John Welch

John Welch was born in Midland, Texas to parents Charles and Eileen Welch. John continues to ranch on 23,000 acres in Southern Colorado. He currently serves on the boards of the Texas & Southwestern Cattle Raiser’s Assoc., the Texas Livestock Marketing Assoc. and the Spade Ranches.


Jon Means

Everyone always thinks about what all the pioneer men did. I’m telling you, the women are the people who held the West together. He describes his grandmother as a wise, self-educated woman with a lot of grit. She understood the business.

johnnie burson


Johnnie Burson of Silverton modestly said “I’m real glad to have this honor of being inducted into this organization. I don’t think I deserve it. There’s a lot more people that are better cowboys than I am.”


Edward Vincent*

Edward Vincent has spent his entire 80 years on the Vincent Ranch south of Lefors in Gray County. Vincent’s great, great grandfather came to Texas from Alabama in the 1840s – just after Texas received her statehood – and the family has been involved in ranching ever since.


Helen Kleberg Groves*

Helen Kleberg Groves, the second female Cowman award recipient, spent her life on ranches. Ms. Groves grew up on the most famous of all Texas ranches – the King Ranch – and she’s seen many ranching-related changes take place since she was little.


Bob Eidson*

Bob Eidson might have been around ranching people all his life, but he didn’t enter the business until after serving as an infantryman in World War II. The late start didn’t seem to dilute his ranching sense any. He learned about ranching from the ground up and was evidently as much a natural on the land as he had been on the football field.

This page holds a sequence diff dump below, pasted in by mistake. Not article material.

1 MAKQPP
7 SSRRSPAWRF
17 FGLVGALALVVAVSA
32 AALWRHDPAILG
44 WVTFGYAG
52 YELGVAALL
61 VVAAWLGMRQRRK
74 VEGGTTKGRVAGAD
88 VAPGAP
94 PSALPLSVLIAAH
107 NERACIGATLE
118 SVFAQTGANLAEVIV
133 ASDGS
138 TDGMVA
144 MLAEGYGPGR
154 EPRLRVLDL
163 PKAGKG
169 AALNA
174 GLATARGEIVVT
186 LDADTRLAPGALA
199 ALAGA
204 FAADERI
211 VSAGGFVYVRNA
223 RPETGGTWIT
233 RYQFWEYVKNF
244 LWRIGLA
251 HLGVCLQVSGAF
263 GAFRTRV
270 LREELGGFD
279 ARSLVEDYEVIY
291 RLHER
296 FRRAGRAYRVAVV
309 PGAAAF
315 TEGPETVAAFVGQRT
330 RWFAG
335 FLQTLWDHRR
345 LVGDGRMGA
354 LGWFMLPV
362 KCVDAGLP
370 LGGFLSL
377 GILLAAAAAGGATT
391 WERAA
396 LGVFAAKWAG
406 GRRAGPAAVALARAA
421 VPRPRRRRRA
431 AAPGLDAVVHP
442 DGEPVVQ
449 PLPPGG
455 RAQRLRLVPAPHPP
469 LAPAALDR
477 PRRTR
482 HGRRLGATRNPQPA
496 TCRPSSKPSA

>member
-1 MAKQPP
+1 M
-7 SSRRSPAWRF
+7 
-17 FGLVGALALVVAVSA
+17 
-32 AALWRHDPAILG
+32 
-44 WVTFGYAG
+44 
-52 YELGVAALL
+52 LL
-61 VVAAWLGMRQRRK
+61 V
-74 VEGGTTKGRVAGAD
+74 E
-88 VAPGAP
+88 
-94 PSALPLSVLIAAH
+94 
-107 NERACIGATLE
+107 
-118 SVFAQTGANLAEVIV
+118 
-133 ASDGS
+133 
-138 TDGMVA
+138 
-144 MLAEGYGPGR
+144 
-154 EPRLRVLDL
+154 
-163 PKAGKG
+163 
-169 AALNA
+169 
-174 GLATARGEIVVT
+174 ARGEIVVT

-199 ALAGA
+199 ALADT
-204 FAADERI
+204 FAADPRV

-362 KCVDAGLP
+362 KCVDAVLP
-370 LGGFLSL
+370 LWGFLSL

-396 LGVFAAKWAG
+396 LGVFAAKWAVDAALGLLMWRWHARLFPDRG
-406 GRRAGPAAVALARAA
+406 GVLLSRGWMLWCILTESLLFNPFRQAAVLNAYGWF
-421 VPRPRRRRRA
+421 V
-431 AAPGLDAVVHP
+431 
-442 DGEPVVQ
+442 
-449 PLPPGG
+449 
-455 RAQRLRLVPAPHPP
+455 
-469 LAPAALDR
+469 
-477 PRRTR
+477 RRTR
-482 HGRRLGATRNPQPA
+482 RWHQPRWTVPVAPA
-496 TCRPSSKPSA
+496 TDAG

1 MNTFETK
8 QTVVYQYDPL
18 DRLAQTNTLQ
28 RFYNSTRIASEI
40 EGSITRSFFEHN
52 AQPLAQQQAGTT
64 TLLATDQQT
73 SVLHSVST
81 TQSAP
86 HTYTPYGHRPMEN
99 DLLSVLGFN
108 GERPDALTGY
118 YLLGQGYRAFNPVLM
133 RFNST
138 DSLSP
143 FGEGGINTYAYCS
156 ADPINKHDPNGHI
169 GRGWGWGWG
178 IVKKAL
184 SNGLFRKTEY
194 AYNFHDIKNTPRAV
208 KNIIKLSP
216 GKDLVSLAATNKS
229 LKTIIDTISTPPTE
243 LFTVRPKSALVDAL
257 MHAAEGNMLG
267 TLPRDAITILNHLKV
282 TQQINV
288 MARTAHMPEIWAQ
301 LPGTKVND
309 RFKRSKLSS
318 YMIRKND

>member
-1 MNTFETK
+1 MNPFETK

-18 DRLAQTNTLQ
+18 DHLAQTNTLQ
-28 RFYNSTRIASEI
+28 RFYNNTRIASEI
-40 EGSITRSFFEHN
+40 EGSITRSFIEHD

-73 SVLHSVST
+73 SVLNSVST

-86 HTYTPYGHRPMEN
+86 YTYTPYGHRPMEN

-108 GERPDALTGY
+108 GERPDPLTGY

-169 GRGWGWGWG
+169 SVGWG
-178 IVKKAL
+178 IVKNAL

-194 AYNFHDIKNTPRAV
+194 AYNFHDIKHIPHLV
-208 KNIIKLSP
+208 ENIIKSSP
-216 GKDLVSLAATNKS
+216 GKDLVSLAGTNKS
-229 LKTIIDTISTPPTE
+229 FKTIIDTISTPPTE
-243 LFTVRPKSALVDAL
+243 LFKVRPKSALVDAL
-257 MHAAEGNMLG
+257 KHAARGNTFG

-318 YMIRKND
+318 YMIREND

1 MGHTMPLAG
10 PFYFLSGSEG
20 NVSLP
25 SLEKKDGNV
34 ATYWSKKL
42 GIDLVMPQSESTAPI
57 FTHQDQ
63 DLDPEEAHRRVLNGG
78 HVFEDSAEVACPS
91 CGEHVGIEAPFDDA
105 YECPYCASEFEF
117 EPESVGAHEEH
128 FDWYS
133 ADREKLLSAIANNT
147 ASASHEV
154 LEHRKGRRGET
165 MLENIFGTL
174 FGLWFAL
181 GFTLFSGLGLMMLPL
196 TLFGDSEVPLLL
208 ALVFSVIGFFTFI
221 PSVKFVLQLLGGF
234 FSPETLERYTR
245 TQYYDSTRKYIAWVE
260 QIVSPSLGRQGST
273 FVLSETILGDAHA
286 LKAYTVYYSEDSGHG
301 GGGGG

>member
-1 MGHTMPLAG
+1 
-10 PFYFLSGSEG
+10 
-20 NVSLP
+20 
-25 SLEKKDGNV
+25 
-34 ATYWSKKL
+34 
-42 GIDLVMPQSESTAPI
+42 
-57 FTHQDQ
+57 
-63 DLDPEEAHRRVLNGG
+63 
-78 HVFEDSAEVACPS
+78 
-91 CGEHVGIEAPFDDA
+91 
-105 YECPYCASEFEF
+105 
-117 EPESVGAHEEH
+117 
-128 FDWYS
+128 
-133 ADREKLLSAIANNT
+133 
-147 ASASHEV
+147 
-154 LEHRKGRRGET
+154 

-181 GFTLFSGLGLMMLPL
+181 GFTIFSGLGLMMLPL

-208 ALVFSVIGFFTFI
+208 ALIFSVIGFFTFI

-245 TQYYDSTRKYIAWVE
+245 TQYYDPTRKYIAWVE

James Dyer*

James Dyer still actively works his family ranch, Rancho Escuella, and runs a successful cattle operating business, 3-D Cattle Company. But, like Anderson, operations have changed over the almost 40 years he and his wife, Jan, have carved a successful business out of the mesquite and rock around Ft. Davis.


John R. “Rich” Anderson*

What it takes to put beef on a plate is becoming, more and more an ordeal fewer are willing to endure. But those who are willing, like John R. “Rich” Anderson, work the challenge, ever searching for the next idea that will allow them to hold on to the business they love.


Jim Tom Kelton*

Kelton was born a third generation horseman and cattleman. Although he lived in Pecos during his high school years, he spent weekends and summers on the Anderson and Dixieland Ranches. “He handled men the same way,” said Steagall, “as quiet as possible. He was not known to do much talking, so when he did talk, the men listened as orders were given and occasional bits of wisdom were shared.”


Giles Lee*

Giles M. Lee spent most of his life on the Swamp Angel Ranch southwest of Lovington, New Mexico. His mother’s father had been stock farming and his father’s family had been in the cattle business for several generations.


Linda Mitchell*

This is a tremendous honor, and I was thinking back how fortunate we are that Hernan Cortez landed in 1519 in Santa Cruz and brought with him 16 head of purebred horses. And then, in 1521 a fellow Spaniard arrived with a small herd of purebred Spanish cattle.


Courtney Cowden*

Courtney Holt Cowden, Sr., brother to previous Foy Proctor Award recipient Frand Cowden, Jr., spent a lot of time as a kid in Midland roping calves, working on neighbors’ ranches and honing his horse training skills.


Tom Moorhouse

It’s been said Texas cowboy, Tom Moorhouse, isn’t just good at his work, he’s the best.


J. J. Gibson*

“I’m deeply honored and grateful for this award,” said recipient J. J. Gibson. “Although I didn’t know Foy Proctor personally, I knew him by reputation and he was truly a legend within our time.”


Billy Cogdell*

Billy Cogdell was born and raised on his family’s ranch of Snyder, Texas. He grew up on horseback, showed his first cutting horse when he was 12 and won the first class he ever entered.


John R. Scott*

The growth and success of the S Ranch wasn’t merely some stroke of good luck. The hired help and the Scott family worked hard, and always out in front was John.


Jim White*

A typical West Texas cowman, his greatest fear is drought. “Everyday that goes by puts us one day closer to rain,” he said.